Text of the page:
Cloud Mountain Retreat Center is a non-sectarian Buddhist meditation getaway located in rural Washington between Seattle and Portland. The center encompasses 15 forested acres and extends its walking meditation into surrounding state owned lands plus a hike onto land owned by a collaborative neighbor. There are many different styles and levels of retreats available, all supported by a small permanent staff plus invited teachers. Participants come from all over.
The grounds are very peaceful and quiet, providing a terrific match for the center’s intent. Dirt paths meander through the forest, connecting the main lodge, meditation hall, and various styles of lodging. Exploring around yields small but interesting finds: a reflection pond, shrines with offerings, semi-formal gardens, forest vistas, observant wildlife, covered bridge over a running stream, and more.
This particular silent meditation retreat was focused on relaxing the mind and learning basic Buddhist meditation principles, as a personal follow-up to my earlier silent meditation retreat (non-Buddhist) where I focused more on general relaxation and life priorities. I found this one more challenging since I like to relax but think ahead, while “active thinking” effectively is not encouraged in a Buddhist meditation context. It is instead about not thinking and not planning, and instead just being nothing more than present.
Silent retreats are unusual for most people. After initial introductions, communal dinner, and instructions, everyone shuts off their mobile phones and is not supposed to speak at all for the next few days (except the instructor speaks). Communication and questions to the instructor can be written on paper and left in a box. Not speaking is surprisingly freeing. There are no “pressures” to be sociable, think outwardly, or think about what other people think. Instead, participants are given shared permission to ignore everyone else and just move inward in a simple way.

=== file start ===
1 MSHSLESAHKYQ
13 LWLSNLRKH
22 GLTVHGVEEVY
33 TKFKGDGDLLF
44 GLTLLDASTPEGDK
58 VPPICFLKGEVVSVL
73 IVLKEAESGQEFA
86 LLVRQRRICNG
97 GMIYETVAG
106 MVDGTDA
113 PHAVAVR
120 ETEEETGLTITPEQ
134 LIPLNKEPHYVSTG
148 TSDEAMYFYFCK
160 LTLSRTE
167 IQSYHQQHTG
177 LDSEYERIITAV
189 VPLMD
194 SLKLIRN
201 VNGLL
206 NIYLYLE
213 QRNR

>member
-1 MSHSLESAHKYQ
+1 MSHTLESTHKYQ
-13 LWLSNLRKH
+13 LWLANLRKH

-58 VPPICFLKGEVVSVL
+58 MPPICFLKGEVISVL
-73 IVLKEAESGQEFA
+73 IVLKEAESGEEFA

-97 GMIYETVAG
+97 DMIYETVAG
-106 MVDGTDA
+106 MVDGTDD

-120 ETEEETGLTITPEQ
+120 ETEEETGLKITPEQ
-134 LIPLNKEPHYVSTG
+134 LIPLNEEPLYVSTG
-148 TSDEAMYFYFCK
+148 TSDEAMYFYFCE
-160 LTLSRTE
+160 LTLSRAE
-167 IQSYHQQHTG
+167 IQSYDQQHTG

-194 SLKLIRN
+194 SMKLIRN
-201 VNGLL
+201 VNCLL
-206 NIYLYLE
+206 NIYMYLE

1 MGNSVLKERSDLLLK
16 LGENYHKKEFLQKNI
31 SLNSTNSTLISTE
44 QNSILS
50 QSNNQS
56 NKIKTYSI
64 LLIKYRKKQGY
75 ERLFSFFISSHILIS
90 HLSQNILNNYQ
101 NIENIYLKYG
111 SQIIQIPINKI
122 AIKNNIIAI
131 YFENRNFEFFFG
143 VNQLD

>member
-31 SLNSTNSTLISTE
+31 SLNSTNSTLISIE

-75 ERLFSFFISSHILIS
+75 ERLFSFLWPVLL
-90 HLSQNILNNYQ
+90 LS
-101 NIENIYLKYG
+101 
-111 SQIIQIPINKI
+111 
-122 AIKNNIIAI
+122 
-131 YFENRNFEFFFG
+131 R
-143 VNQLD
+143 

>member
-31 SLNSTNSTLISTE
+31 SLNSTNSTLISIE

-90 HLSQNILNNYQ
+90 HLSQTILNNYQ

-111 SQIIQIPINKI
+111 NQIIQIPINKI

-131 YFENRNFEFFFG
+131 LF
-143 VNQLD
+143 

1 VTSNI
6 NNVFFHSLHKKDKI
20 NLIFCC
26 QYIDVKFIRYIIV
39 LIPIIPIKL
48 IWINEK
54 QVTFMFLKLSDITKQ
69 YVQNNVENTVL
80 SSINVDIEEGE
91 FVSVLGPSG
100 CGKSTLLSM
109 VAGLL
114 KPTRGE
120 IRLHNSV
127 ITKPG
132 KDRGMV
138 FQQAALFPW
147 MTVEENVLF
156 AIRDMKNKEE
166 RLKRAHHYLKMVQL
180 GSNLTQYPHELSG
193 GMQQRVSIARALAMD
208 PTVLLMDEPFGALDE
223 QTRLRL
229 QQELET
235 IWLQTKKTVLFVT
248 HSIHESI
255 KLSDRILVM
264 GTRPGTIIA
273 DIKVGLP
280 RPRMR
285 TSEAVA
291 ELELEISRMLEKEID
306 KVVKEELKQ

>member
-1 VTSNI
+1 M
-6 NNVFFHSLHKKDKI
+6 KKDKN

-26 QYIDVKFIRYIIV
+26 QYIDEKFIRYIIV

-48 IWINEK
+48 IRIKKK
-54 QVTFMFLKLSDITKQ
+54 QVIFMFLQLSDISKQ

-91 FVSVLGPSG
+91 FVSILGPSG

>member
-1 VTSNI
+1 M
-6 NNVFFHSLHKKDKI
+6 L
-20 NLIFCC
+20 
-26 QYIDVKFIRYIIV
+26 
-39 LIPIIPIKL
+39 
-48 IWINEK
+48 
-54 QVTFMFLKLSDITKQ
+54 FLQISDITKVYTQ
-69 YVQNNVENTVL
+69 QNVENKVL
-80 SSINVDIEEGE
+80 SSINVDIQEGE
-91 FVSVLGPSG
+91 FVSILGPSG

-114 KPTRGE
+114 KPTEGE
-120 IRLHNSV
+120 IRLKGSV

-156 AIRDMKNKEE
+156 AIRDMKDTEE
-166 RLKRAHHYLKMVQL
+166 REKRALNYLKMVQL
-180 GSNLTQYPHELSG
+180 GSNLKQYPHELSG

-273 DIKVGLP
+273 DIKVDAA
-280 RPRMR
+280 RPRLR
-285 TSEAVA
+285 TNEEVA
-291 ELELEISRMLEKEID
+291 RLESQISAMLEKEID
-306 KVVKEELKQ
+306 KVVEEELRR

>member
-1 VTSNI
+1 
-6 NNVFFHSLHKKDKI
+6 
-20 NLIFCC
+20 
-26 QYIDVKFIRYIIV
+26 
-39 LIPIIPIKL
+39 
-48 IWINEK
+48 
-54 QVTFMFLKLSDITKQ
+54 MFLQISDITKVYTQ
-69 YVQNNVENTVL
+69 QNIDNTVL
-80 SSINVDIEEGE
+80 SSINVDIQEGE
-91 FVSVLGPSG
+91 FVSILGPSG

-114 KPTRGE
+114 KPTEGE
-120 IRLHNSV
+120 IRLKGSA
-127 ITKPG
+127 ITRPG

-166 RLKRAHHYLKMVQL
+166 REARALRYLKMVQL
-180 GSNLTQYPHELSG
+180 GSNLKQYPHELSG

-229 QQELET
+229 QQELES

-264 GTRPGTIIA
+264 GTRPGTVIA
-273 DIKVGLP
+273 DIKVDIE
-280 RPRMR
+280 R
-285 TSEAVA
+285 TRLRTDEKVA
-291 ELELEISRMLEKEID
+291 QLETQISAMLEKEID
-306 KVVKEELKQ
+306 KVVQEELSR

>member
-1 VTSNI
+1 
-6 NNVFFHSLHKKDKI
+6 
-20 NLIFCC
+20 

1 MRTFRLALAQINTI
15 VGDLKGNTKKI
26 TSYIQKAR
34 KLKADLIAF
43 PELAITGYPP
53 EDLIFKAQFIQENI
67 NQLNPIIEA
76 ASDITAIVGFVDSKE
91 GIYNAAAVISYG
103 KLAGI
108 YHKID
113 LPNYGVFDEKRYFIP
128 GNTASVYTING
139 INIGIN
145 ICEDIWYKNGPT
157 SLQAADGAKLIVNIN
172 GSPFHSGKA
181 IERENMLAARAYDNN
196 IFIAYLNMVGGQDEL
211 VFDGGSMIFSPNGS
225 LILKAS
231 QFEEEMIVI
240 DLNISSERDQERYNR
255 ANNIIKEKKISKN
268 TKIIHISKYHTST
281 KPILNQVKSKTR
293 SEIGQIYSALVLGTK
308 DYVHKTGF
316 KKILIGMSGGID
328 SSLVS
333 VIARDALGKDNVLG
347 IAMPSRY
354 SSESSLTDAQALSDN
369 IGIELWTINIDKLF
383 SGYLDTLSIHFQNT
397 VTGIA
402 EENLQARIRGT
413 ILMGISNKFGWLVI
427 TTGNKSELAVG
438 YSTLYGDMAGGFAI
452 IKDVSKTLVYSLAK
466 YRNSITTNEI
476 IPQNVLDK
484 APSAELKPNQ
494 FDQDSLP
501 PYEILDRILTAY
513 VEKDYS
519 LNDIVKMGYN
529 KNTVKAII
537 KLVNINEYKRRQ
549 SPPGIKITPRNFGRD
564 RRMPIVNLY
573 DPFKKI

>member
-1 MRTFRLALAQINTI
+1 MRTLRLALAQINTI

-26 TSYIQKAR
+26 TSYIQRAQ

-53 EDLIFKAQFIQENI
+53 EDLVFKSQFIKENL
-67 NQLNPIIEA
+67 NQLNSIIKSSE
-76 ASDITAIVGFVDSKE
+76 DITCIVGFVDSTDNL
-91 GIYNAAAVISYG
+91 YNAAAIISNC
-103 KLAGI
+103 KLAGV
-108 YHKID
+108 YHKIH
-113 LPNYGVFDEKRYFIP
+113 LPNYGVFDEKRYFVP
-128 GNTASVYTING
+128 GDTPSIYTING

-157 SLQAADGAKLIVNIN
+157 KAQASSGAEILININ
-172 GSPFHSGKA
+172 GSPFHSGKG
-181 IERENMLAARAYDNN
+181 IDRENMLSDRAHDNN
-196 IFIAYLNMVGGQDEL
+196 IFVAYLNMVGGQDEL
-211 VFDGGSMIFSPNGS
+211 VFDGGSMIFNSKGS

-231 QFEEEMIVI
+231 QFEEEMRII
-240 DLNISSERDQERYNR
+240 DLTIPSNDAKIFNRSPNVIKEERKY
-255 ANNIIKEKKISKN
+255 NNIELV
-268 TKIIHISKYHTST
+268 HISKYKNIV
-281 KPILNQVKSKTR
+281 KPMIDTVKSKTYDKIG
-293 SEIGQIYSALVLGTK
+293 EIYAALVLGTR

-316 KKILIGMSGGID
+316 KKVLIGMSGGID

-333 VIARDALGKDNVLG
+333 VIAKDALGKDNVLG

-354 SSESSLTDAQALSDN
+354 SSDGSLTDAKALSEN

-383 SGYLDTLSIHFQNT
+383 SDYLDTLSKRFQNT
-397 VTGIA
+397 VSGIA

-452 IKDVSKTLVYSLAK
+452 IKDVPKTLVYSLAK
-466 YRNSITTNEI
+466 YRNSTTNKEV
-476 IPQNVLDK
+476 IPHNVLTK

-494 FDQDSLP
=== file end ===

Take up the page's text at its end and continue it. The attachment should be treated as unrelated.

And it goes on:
Meals are silent, which some people have difficulty with. Sitting across the table from someone for a half hour and not being able to talk is foreign to most. Even passing by others on a path is more of a heads-down experience than an acknowledgement of the other person.
This retreat was a bit less formal than most Buddhist silent meditation retreats. In the instructor’s words, she wanted everyone to feel comfortable and not be bound by the “rules” that more advanced retreats generally assume. That was a good thing. She would provide class sessions throughout the day at pre-scheduled times, with every session preceded by the sound of a loud gong-like bell reverberating through the forest. Some sessions focused on concepts and how-to, while others were more oriented to application of the practice.
Time between sessions in the meditation hall were open-ended for all students. Participants scattered, depending upon interest and what moved them. Some went back to their rooms, though journaling was not encouraged. Others stayed in the meditation hall, while most went for walking meditations through the forested trails and gardens.
At the end of the retreat, a closing ceremony occurred and participants were gradually brought back into their more normal pace and interaction with life. The instructor said that some people even need time for re-adjusting to the relatively faster pace of driving and talking. Otherwise the outside regular world can briefly be disorienting or overwhelming to them.
A Buddhist silent meditation retreat is both relaxing and challenging, if done right and depending upon your personality. It is a unique experience that most people never come close to experiencing since it is so far removed from rat race culture.
Cloud Mountain Retreat Center
Don’t Just Do Something, Sit There: A Mindfulness Retreat